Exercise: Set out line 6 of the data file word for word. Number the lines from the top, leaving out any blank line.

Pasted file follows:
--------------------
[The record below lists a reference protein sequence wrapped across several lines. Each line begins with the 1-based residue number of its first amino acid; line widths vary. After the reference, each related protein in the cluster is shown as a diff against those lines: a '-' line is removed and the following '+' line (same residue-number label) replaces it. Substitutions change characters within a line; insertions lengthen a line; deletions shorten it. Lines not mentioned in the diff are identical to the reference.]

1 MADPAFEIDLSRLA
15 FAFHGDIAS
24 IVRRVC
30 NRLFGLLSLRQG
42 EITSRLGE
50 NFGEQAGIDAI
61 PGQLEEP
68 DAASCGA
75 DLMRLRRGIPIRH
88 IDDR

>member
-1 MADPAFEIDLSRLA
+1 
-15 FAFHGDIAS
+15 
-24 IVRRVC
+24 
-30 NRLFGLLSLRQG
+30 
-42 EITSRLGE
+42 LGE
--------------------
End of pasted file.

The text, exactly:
42 EITSRLGE